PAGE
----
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Bimal Krishna Matilal

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Title: Bimal Krishna Matilal  
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Bimal Krishna Matilal

Bimal Krishna Matilal (1935–1991) was an Indian philosopher whose influential writings present the Indian philosophical tradition as being concerned with the same issues as have been the theme in Western philosophy. From 1977 to 1991 he was the Spalding Professor of Eastern Religion and Ethics at University of Oxford.


  • Education 1
  • Works 2
  • Death 3
  • Awards 4
  • Works by Matilal 5
  • See also 6
  • References 7
  • External links 8


Fluent in Sanskrit from an early age, Matilal was also drawn towards Mathematics and Logic. He was trained in the traditional Indian philosophical system by leading scholars of the Sanskrit College, where he himself was a teacher from 1957 to 1962. He was taught by scholars like pandit Taranath Tarkatirtha and Kalipada Tarkacharya. He also interacted with pandit Ananta Kumar Nyayatarkatirtha, Madhusudan Nyayacharya and Visvabandhu Tarkatirtha. The upadhi (degree) of Tarkatirtha (master of Logic) was awarded to him in 1962.

While teaching at Sanskrit College (an affiliated college of the University of Calcutta) between 1957 and 1962, Matilal came in contact with Daniel Ingalls, an Indologist at Harvard University, who encouraged him to join the PhD program there. Matilal secured a Fulbright fellowship and completed his PhD under Ingalls on the Navya-Nyāya doctrine of negation, between 1962 and 1965. During this period he also studied with Willard Van Orman Quine. Subsequently, he was professor of Sanskrit at the University of Toronto, and in 1977 he was elected Spalding Professor at Oxford, succeeding Sarvepalli Radhakrishnan and Robert Charles Zaehner.


In his work, he presented Indian logic, particularly Nyāya-Vaiśeṣika, Mīmāṃsā and Buddhist philosophy, as being relevant in modern philosophical discourse. This was in contrast with the German approach to Indian studies, often called Indology, which prefers minute grammatical study as opposed to a concern for the development of the ideas as a whole in the general philosophical context. Thus, Matilal presented Indian Philosophical thought more as a synthesis rather than a mere exposition. This helped create a vibrant revival of interest in Indian philosophical tradition as a relevant source of ideas rather than a dead discipline.

He was also the founder editor of the Journal of Indian Philosophy.


Matilal died of cancer on June 8, 1991.


Works by Matilal

  • Bimal Krishna Matilal (1971). Epistemology, Logic and Grammar in Indian Philosophical Analysis. De Gruyter. [3][2] 
  • Bimal Krishna Matilal (1985). Logic, language, and reality: an introduction to Indian philosophical studies. Motilal Banarsidass. [4] 
  • Bimal Krishna Matilal (1985). Perception: An Essay on Classical Indian Theories of Knowledge. Clarendon. [5]
  • Logical and Ethical Issues: An essay on the Indian Philosophy of Religion, Calcutta University 1982 (repr. Chronicle Books, Delhi 2004)
  • Navya Nyâya Doctrine of Negation, Harvard Oriental Series 46, 1968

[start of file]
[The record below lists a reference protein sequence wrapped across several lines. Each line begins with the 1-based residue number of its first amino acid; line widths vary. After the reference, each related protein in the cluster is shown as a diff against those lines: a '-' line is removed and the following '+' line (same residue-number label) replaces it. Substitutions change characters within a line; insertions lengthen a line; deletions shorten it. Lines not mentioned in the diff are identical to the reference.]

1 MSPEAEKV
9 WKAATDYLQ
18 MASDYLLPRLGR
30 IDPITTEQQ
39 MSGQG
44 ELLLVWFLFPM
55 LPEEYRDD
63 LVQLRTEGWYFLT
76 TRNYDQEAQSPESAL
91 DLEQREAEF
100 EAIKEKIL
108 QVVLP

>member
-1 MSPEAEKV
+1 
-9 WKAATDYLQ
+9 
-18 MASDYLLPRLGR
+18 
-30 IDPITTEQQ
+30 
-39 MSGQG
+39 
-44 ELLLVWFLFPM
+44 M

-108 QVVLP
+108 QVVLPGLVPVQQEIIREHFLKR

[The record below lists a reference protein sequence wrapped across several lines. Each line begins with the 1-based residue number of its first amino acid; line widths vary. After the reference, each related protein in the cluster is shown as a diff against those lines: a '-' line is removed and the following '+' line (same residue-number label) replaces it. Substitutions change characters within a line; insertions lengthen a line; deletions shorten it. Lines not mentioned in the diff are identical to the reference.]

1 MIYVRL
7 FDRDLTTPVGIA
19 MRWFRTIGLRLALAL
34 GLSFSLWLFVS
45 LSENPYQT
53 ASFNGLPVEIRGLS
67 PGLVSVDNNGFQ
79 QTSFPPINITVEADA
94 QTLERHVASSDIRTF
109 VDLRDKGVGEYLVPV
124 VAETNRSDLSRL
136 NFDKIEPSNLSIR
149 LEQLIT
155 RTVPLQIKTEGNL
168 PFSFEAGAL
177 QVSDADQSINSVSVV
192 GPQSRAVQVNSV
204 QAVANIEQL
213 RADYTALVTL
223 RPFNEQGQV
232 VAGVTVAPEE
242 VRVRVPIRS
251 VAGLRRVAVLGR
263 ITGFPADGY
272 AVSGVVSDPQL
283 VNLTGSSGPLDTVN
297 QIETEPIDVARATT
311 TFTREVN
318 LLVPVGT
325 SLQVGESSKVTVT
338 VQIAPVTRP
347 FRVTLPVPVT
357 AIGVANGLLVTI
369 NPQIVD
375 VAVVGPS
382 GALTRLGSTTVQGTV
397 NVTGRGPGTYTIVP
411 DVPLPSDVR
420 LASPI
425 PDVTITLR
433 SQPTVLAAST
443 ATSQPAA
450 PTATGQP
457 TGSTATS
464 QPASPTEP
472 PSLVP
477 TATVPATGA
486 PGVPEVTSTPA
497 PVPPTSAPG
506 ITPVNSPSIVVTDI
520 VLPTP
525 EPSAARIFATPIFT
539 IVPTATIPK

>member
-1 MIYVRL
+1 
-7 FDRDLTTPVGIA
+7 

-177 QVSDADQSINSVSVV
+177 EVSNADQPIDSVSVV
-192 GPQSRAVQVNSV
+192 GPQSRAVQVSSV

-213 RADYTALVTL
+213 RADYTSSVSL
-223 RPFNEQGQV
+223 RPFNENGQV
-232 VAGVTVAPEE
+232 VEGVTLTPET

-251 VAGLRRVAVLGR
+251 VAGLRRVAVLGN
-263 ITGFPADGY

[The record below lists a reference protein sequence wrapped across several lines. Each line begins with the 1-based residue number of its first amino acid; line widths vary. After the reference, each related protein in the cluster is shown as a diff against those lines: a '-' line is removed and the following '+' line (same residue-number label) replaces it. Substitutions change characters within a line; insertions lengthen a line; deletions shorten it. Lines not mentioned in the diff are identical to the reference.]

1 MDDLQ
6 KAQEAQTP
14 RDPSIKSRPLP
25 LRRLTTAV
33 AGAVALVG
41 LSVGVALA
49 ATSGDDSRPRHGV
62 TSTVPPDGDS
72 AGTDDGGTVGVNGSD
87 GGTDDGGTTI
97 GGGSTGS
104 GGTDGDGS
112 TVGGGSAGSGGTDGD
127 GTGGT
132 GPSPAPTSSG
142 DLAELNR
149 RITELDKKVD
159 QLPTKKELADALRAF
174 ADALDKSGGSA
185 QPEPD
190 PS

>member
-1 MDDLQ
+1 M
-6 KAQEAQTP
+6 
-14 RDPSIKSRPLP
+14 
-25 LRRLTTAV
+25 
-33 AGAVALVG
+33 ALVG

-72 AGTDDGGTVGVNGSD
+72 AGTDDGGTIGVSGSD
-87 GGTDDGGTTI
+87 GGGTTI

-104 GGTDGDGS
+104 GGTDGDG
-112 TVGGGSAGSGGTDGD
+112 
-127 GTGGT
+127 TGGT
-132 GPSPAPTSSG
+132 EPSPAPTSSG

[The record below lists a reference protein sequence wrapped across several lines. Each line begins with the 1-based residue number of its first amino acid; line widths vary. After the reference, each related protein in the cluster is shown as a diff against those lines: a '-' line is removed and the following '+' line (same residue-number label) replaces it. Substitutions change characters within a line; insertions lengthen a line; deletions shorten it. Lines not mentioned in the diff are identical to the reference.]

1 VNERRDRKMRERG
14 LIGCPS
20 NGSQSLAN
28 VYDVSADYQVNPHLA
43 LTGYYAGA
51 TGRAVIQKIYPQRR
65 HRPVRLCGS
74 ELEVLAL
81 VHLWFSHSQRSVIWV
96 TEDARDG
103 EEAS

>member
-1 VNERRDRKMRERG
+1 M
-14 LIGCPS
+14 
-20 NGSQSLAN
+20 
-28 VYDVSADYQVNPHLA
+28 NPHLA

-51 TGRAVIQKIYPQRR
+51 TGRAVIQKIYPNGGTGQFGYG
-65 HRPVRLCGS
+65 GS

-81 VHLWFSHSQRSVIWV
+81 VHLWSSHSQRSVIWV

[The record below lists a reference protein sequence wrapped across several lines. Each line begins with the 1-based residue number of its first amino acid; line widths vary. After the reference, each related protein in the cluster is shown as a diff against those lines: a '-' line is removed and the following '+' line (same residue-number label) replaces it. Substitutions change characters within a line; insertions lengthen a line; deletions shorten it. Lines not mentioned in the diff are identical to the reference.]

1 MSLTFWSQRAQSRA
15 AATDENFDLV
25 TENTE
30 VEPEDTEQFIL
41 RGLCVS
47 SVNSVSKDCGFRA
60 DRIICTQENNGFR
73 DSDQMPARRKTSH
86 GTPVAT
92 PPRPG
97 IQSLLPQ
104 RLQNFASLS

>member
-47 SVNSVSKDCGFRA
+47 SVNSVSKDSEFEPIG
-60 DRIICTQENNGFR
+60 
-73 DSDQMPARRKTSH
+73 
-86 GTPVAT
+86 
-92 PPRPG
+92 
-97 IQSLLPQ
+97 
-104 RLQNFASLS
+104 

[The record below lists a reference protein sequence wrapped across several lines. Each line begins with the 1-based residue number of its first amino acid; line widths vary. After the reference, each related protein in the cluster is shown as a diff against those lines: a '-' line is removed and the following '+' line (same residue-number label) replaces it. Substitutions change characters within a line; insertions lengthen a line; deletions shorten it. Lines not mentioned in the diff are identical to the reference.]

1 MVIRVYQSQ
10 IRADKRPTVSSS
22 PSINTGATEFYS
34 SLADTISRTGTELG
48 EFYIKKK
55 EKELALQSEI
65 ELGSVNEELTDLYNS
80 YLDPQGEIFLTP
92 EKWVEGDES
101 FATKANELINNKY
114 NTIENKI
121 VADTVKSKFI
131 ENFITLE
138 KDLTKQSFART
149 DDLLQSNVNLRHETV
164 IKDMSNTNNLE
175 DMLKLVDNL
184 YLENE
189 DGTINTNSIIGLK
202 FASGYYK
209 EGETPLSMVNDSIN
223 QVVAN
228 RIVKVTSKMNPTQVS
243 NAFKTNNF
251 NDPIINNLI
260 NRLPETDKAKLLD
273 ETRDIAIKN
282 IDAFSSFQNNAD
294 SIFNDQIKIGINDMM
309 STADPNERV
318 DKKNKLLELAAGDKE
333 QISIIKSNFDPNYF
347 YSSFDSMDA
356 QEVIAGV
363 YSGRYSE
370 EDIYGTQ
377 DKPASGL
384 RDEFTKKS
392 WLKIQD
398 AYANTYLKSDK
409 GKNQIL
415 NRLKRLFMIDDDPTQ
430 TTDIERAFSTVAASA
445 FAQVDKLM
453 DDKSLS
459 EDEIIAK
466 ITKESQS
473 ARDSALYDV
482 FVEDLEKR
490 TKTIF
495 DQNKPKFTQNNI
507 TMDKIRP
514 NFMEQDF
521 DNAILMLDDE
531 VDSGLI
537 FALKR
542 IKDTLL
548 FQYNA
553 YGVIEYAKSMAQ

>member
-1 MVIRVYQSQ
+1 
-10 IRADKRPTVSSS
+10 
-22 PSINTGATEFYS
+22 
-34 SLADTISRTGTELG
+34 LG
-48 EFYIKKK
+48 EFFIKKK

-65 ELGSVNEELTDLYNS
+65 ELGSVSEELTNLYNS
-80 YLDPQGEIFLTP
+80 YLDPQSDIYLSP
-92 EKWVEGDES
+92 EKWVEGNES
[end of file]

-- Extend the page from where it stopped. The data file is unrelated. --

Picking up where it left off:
• Bimal Krishna Matilal (1990). The word and the world: India's contribution to the study of language. Oxford University Press. [6]
  • Bimal Krishna Matilal (1999). The Character of Logic in India. Oxford University Press. [10][9][8][7] 
  • Niti, Yukti o Dharma, (in Bengali), Ananda Publishers Calcutta 1988.

See also


  1. ^ "Padma Awards" (PDF). Ministry of Home Affairs, Government of India. 2015. Retrieved July 21, 2015. 
  2. ^ Berg, Jan (December 1975). "Epistemology, Logic, and Grammar in Indian Philosophical Analysis by Bimal Krishna Matilal". The Journal of Symbolic Logic 40 (4): 578–579.  
  3. ^ Rocher, Rosane (April–June 1975). "Epistemology, Logic, and Grammar in Indian Philosophical Analysis by Bimal K. Matilal". Journal of the American Oriental Society 95 (2): 331–332.  
  4. ^ Sen, Pranab Kumar (January 1989). "Logic, Language and Reality by Bimal Krishna Matilal". Mind. New Series 98 (389): 150–154.  
  5. ^ Trotignon, Pierre (April–June 1988). "Perception: An Essay on Classical Indian Theories of Knowledge by Bimal Krishna Matilal". Revue Philosophique de la France et de l'Étranger. Apologétique, temporalité, monde sensible 178 (2): 216–217.  
  6. ^ Jha, V. N. (1995). "The Word and the World (India's Contribution to the Study of Language) by Bimal Krishna Matilal". Annals of the Bhandarkar Oriental Research Institute 76 (1/4): 172–173.  
  7. ^ Gerow, Edwin (Feb 2000). "The Character of Logic in India by Bimal Krishna Matilal; Jonardon Ganeri; Heeraman Tiwari". The Journal of Asian Studies 59 (1): 203–205.  
  8. ^ Werner, Karel (1999). "The Character of Logic in India by Bimal Krishna Matilal; Jonardon Ganeri; Heeraman Tiwari". Bulletin of the School of Oriental and African Studies, University of London 62 (1): 155.  
  9. ^ Barnhart, Michael G. (October 2001). "The Character of Logic in India by Bimal Krishna Matilal; Jonardon Ganeri; Heeraman Tiwari". Philosophy East and West. Nondualism, Liberation, and Language: The Infinity Foundation Lectures at Hawai'i, 1997-2000 51 (4): 556–559.  
  10. ^ Taber, John A. (October–December 2001). "The Character of Logic in India by Bimal Krishna Matilal; Jonardon Ganeri; Heeraman Tiwari". Journal of the American Oriental Society 121 (4): 681–683.  
  1. Heeraman Tiwari, Introduction to the Logical and Ethical Issues: An essay on the Indian Philosophy of Religion, University of Calcutta 1982.
  2. J.N. Mohanty, Introduction to Relativism, Suffering and Beyond: Essays in Memory of Bimal K. Matilal, Edited by J N Mohanty and Purushottama Bilimoria, Oxford University Press 1997.
  3. Daniel Ingalls, In Memoriam Bimal Krishna Matilal, Journal of Indian Philosophy 1991

External links

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